If the most common type of mix CD (as it had been with the mixtape) is genre based, the most prevalent sub-form of this practice is new genre. New genre mix CDs curate together like-sounding songs within an established genre, or across genres, in order to generate new categories The missive, or second type of mix CD, is a form of declaration or testimonial deposition (in some cases, perhaps, a sort of psychological wound profile) that is meant to express a set of emotions to the listener. Another type of mix is thematic. In thematic mixes, songs and sounds are gathered together from diverse genres or time periods that refer to a certain subject matter (ie. war, peace, lost love, etc). Another type of mix is the mix of unintended meanings. This type auditory exhibition gathers together tracks and recontextualizes them in relation to an unconscious meaning not intended during their original composition.

If the more inventive and politicized stream of mixtape culture has been shown to be aligned with the raw DIY of late 1970s punk, post-punk and no wave music, mix CD culture exhibits allegiances to a far less constrained set of genres. Crucial to its inception, mix CD culture occurred simultaneous to the revitalization of vinyl and the rise of the live DJ in the mid to late 1990s. In the wake of the pastiche approach pioneered by such creators as Negativeland in the late 1980s, pop songs increasingly butted up against spoken word, avant-garde compositions with radio and television sound. The culture of the mix CD flourished at a time when visual artists were increasingly interested in making art about pop music. It was not until the development of the portable playlist technology in the early 2000s—curiously, the moment of the return of the concept album—that mix CD culture began, at least on the face of it, to decline. Yet, it appears at the present moment that mix CDs have entered a new phase of eccentricity and invention fed by the playlist—and a search for something more concrete—where a curated intensity continues to flourish. While the mix CD as album may function, in the first instance, as an exhibition to a singular (if not limited) audience, it inevitably continues its fragile life to a future shared public. To go back to Hacking’s remarks, mix CDs can be described as “flights of fancy” founded in the “corruption” of a technology and the corruptibility of aesthetic categories and historical associations.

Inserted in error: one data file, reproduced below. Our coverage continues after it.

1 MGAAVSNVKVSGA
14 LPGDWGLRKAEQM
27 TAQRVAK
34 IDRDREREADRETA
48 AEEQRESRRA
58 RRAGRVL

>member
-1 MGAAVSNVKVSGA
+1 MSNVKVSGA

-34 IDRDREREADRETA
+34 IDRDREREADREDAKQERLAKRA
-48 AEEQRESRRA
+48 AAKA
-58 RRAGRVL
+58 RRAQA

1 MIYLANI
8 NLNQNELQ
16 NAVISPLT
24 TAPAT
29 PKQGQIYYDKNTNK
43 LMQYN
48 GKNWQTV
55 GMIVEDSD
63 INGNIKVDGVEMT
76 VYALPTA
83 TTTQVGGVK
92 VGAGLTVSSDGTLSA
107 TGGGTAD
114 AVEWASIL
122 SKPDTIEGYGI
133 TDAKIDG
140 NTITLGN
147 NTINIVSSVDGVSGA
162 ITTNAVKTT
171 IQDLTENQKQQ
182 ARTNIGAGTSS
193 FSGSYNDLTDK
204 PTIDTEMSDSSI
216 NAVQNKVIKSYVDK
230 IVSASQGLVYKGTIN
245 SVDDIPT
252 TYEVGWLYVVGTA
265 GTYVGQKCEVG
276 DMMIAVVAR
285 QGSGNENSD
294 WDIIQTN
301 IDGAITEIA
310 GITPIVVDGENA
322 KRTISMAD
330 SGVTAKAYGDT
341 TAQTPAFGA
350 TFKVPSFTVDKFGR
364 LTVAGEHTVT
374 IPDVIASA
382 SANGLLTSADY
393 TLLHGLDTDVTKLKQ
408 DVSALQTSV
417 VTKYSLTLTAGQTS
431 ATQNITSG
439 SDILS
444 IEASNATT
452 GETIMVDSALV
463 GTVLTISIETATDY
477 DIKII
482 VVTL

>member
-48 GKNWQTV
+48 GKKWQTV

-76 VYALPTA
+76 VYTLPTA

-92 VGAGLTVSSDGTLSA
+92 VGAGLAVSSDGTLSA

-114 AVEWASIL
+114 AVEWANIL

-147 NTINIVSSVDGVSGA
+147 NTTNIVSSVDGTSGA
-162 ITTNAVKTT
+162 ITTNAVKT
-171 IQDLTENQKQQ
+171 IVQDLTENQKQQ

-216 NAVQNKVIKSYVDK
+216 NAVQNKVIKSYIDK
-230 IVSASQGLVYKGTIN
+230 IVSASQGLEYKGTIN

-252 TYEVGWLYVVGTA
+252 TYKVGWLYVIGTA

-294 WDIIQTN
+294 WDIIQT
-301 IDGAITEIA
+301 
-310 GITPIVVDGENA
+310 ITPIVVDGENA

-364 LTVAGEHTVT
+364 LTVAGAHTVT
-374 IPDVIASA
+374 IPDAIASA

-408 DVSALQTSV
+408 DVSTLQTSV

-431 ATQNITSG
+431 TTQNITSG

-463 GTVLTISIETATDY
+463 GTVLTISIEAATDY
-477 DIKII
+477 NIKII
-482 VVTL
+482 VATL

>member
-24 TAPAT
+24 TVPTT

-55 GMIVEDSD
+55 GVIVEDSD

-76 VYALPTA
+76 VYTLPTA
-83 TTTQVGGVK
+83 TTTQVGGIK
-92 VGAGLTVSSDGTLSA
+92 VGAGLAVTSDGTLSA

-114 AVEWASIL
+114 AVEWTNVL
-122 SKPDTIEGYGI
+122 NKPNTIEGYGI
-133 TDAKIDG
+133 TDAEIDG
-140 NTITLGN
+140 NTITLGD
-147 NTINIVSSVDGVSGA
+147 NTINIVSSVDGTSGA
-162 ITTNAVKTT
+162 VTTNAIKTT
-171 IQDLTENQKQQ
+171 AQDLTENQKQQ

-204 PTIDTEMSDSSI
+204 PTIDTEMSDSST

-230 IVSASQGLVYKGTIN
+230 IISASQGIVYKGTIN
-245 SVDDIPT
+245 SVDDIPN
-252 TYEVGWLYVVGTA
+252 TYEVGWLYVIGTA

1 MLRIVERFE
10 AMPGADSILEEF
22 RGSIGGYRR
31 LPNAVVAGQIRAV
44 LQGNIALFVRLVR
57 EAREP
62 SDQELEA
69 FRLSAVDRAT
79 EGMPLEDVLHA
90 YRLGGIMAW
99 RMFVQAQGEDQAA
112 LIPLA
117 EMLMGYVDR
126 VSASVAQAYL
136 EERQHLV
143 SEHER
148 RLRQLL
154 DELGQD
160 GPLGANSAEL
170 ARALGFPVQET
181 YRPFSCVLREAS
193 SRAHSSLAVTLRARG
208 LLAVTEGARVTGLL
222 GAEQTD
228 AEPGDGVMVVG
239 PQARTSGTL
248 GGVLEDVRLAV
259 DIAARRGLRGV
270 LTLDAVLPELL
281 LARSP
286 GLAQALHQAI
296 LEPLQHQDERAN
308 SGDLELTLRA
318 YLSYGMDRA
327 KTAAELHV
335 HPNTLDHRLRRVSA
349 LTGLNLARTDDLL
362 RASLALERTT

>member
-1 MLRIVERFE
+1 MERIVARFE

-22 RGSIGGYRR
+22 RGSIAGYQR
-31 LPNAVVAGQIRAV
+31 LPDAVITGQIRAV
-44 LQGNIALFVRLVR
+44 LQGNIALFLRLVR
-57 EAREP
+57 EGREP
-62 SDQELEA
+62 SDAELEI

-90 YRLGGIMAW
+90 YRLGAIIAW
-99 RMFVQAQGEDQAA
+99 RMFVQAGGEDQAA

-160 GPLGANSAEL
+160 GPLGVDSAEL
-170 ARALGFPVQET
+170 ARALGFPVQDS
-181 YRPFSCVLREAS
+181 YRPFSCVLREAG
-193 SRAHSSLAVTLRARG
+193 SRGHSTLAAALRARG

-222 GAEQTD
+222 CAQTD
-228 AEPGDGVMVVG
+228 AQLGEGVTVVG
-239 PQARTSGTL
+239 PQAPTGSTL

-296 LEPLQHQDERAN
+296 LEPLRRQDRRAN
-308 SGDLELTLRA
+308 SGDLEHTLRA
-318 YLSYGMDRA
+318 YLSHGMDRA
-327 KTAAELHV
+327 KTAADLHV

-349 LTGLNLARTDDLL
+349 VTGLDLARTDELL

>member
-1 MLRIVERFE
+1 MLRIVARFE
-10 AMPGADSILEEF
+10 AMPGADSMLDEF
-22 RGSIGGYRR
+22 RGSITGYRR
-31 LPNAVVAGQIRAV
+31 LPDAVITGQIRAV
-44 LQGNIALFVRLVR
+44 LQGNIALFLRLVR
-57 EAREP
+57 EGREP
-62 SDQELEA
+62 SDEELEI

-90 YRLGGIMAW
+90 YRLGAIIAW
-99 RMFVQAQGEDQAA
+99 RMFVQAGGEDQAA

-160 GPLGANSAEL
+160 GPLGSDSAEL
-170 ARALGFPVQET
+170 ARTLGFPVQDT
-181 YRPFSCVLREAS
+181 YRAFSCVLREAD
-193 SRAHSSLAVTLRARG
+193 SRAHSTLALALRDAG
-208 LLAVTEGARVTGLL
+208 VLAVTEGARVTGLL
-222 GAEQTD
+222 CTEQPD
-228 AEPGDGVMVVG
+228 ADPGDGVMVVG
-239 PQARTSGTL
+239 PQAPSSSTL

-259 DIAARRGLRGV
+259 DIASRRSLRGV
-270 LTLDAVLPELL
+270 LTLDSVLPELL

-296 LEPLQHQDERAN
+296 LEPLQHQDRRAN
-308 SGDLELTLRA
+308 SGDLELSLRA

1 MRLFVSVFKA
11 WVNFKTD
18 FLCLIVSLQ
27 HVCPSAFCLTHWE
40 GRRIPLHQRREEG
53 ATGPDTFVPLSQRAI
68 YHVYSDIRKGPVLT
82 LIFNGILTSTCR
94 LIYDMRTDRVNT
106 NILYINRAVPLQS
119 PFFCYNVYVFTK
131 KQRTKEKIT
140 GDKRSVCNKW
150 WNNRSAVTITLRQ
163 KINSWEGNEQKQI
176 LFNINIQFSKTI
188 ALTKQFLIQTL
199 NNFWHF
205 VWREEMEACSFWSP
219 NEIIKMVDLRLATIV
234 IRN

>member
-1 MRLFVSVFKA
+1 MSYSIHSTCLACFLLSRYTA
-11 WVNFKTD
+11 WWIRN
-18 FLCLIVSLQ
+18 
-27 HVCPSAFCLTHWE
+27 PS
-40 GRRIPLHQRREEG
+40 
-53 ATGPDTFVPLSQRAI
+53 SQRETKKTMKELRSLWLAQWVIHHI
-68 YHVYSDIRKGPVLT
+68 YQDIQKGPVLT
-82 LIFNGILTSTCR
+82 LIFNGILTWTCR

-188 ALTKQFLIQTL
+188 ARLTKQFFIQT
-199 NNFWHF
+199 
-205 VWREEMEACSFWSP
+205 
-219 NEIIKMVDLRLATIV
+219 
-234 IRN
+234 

For the central protagonist in Peter Handke’s story The Jukebox (1990), the illusive search for, and close listening to jukeboxes around the globe at a moment in the 1980s when their presence was in sharp decline, caused everything else around these machines to “acquire a presentness all their own.” The essence of the jukebox “awakened, or activated images of what might be possible and encouraged him to contemplate them.” The swinging armature and “crackle through the first measure” are now gone, replaced by the scuttering noise of the spinning disc locking into each new track. Far from lacking a soul or individual character, the mix CD presents similar images of possibility, individual instances of curation, and opportunities for a presentness all their own.

Jordan Strom
Summer 2008